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    Here’s Why Majority of Workers in the Middle East Leave Their Jobs

    Amid the looming tension in the region, the Middle East has been and will still be among the top destinations of expats for work. However, this doesn’t mean that working in the region is all rainbows and flowers, as there are still areas for improvement in terms of work environment in the region, as in the case of any workplace elsewhere in the world.

    When pay and job perks no longer make an employee happy, what else can? In this post, we will look at some of the most important factors that keep employees stay in the job in the Middle East.

    Here’s Why Majority of Workers in the Middle East Leave their Jobs
    Credits: Wikimedia Commons

    What Happens when the Work Culture Doesn’t Work for You

    Of course, happiness and job satisfaction vary from one working individual to another. However, according to a research from recruitment firm Robert Walters, almost three quarters – or 73 percent – of professionals in the Middle East have left a job because they disliked the company’s culture.

    According to the firm’s survey composed of more than 1,000 professionals and hiring managers across the region, 82 percent of professionals have previously worked for a company where they disliked the company culture.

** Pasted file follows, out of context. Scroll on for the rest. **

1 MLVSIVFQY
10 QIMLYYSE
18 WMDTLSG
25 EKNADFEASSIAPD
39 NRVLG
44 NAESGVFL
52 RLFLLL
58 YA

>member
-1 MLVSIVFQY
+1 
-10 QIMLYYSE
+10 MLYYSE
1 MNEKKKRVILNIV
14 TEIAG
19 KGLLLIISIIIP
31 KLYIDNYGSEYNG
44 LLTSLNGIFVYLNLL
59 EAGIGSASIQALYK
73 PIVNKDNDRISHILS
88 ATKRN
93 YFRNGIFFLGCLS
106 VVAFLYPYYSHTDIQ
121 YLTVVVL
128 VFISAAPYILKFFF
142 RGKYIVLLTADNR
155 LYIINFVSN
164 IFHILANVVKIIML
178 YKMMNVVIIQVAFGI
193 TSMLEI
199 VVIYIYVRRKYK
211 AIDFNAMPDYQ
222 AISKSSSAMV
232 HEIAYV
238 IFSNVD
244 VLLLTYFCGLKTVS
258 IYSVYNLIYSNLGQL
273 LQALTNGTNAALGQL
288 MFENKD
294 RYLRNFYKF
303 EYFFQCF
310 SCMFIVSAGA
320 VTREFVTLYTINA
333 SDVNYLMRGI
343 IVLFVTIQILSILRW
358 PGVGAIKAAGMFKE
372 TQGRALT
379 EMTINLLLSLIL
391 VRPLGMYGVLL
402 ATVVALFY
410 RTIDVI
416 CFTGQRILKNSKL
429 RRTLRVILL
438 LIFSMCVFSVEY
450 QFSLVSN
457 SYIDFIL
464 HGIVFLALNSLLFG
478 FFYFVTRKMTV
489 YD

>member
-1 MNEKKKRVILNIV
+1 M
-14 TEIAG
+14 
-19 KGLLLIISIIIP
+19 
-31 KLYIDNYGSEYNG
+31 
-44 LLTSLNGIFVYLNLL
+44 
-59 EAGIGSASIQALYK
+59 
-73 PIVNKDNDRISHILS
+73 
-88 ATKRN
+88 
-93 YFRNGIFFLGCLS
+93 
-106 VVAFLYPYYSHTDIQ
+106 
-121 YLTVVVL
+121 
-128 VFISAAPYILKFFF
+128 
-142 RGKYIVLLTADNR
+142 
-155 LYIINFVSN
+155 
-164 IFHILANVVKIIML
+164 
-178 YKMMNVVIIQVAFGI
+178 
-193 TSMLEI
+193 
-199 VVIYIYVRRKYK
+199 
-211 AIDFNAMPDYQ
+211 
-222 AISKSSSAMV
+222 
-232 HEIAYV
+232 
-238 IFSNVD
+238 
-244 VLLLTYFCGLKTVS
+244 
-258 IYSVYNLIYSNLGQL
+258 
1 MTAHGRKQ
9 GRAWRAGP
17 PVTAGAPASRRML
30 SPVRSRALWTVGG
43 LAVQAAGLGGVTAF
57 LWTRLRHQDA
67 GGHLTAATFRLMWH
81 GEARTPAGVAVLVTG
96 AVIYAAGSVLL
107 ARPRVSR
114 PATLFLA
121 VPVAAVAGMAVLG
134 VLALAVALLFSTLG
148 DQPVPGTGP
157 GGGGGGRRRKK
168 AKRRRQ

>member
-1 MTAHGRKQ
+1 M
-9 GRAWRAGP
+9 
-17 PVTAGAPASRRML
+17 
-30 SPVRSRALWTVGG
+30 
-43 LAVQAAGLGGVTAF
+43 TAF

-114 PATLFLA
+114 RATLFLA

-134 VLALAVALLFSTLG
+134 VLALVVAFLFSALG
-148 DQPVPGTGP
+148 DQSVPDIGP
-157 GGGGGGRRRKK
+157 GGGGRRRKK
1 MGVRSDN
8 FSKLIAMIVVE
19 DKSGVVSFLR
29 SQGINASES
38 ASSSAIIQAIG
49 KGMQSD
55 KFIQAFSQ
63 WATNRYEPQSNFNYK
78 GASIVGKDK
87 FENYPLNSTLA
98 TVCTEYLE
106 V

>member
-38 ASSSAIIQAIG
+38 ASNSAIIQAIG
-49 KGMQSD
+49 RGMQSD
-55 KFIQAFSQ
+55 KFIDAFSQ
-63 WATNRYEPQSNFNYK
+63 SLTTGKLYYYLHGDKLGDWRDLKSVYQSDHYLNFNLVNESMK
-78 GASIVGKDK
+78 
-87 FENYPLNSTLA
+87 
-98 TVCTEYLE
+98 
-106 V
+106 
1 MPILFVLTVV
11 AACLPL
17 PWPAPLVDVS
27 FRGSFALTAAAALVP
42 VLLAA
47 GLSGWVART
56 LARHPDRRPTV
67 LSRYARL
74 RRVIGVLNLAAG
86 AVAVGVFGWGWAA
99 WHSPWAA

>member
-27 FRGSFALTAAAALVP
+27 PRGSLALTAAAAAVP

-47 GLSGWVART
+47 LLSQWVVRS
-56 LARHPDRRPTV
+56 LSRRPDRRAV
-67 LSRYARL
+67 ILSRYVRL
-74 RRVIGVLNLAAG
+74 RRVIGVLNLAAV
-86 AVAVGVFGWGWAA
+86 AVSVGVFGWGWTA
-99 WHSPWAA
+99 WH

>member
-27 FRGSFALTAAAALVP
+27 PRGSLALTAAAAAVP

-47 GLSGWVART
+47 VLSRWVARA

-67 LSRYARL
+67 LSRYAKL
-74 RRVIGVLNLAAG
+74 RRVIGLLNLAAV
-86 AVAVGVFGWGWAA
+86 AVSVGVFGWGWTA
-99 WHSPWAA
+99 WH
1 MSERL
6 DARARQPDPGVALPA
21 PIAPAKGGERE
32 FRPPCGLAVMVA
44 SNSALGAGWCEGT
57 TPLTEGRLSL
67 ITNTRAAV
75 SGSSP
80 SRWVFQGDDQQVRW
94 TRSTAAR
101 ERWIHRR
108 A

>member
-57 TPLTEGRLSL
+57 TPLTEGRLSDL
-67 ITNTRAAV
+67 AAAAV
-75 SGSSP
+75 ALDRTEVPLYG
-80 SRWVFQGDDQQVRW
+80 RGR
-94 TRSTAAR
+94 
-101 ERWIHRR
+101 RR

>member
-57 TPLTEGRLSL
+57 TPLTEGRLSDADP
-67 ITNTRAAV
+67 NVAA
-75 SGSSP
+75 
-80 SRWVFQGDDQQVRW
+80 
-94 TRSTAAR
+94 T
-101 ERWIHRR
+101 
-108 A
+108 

Meanwhile, the vast majority – 90 percent – of employers recognise the importance of finding candidates that are a good cultural ‘fit’ for their organisation.

    According to Jason Grundy, Robert Walters Middle East’s managing director, “The majority of employers recognise that ensuring potential staff are a good cultural fit is important, given the serious impact poor cultural fit can have on productivity at work and ultimately whether or not staff will stay with the company.”

    However, given the high number of professionals who have left a job due to issues with the company culture, it is clear that many employers should consider the impact that company culture can have during the hiring process and in attracting and securing top talent,” Grundy noted.

    Furthermore, as working habits evolve and the priorities of workers have shifted, employers should review their company culture to ensure that they are responsive to these changing needs, he added.

    The research also pointed out that 67 percent of professionals felt that they had been misled about company culture during their induction processes, with at least 53 percent noting that the overall environment did not match the job description on paper.

    Similarly, just over half – 51 percent – expressed that they felt misled over opportunities for career progression.

    Grundy explained that while competition for the best professionals is fierce and employers are keen to promote the best aspects of their company culture to secure the best professionals, employers should also consider the importance of being transparent regarding the realities of working for their company.

    In practice, securing a highly skilled professional that leaves a company quickly can pose a detrimental impact on a firm’s workforce and professional image, and can have a negative effect on the remaining staff.

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